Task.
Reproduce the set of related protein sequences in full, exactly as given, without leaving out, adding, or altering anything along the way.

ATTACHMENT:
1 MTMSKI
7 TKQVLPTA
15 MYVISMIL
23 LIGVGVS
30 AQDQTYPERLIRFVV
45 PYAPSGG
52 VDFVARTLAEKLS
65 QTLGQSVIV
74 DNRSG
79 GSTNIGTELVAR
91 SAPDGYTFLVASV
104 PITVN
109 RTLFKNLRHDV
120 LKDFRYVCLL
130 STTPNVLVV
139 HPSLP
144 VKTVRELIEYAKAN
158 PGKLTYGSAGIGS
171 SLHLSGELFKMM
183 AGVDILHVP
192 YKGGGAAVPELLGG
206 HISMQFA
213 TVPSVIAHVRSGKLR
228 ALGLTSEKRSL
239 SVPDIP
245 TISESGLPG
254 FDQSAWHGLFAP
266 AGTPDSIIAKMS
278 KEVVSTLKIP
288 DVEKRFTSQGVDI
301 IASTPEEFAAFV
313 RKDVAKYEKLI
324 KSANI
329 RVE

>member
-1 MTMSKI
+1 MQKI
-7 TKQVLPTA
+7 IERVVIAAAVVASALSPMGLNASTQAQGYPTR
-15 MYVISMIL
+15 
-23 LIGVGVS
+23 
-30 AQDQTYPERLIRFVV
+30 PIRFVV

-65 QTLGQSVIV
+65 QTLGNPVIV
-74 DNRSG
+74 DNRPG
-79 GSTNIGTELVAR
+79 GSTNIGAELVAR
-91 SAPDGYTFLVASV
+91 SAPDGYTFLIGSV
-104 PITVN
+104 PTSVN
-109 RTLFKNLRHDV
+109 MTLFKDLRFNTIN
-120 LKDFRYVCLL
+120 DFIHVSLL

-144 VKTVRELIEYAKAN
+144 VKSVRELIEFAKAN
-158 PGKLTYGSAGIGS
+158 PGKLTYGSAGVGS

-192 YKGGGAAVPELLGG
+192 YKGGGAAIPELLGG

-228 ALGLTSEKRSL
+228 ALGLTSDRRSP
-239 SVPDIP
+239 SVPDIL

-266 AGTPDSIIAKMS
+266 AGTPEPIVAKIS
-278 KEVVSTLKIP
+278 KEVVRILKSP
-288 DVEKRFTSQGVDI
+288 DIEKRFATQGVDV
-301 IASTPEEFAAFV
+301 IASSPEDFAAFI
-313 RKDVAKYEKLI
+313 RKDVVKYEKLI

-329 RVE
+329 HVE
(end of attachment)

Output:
1 MTMSKI
7 TKQVLPTA
15 MYVISMIL
23 LIGVGVS
30 AQDQTYPERLIRFVV
45 PYAPSGG
52 VDFVARTLAEKLS
65 QTLGQSVIV
74 DNRSG
79 GSTNIGTELVAR
91 SAPDGYTFLVASV
104 PITVN
109 RTLFKNLRHDV
120 LKDFRYVCLL
130 STTPNVLVV
139 HPSLP
144 VKTVRELIEYAKAN
158 PGKLTYGSAGIGS
171 SLHLSGELFKMM
183 AGVDILHVP
192 YKGGGAAVPELLGG
206 HISMQFA
213 TVPSVIAHVRSGKLR
228 ALGLTSEKRSL
239 SVPDIP
245 TISESGLPG
254 FDQSAWHGLFAP
266 AGTPDSIIAKMS
278 KEVVSTLKIP
288 DVEKRFTSQGVDI
301 IASTPEEFAAFV
313 RKDVAKYEKLI
324 KSANI
329 RVE

>member
-1 MTMSKI
+1 MQKI
-7 TKQVLPTA
+7 IERVVIAAAVVASALSPMGLNASTQAQGYPTR
-15 MYVISMIL
+15 
-23 LIGVGVS
+23 
-30 AQDQTYPERLIRFVV
+30 PIRFVV

-65 QTLGQSVIV
+65 QTLGNPVIV
-74 DNRSG
+74 DNRPG
-79 GSTNIGTELVAR
+79 GSTNIGAELVAR
-91 SAPDGYTFLVASV
+91 SAPDGYTFLIGSV
-104 PITVN
+104 PTSVN
-109 RTLFKNLRHDV
+109 MTLFKDLRFNTIN
-120 LKDFRYVCLL
+120 DFIHVSLL

-144 VKTVRELIEYAKAN
+144 VKSVRELIEFAKAN
-158 PGKLTYGSAGIGS
+158 PGKLTYGSAGVGS

-192 YKGGGAAVPELLGG
+192 YKGGGAAIPELLGG

-228 ALGLTSEKRSL
+228 ALGLTSDRRSP
-239 SVPDIP
+239 SVPDIL

-266 AGTPDSIIAKMS
+266 AGTPEPIVAKIS
-278 KEVVSTLKIP
+278 KEVVRILKSP
-288 DVEKRFTSQGVDI
+288 DIEKRFATQGVDV
-301 IASTPEEFAAFV
+301 IASSPEDFAAFI
-313 RKDVAKYEKLI
+313 RKDVVKYEKLI

-329 RVE
+329 HVE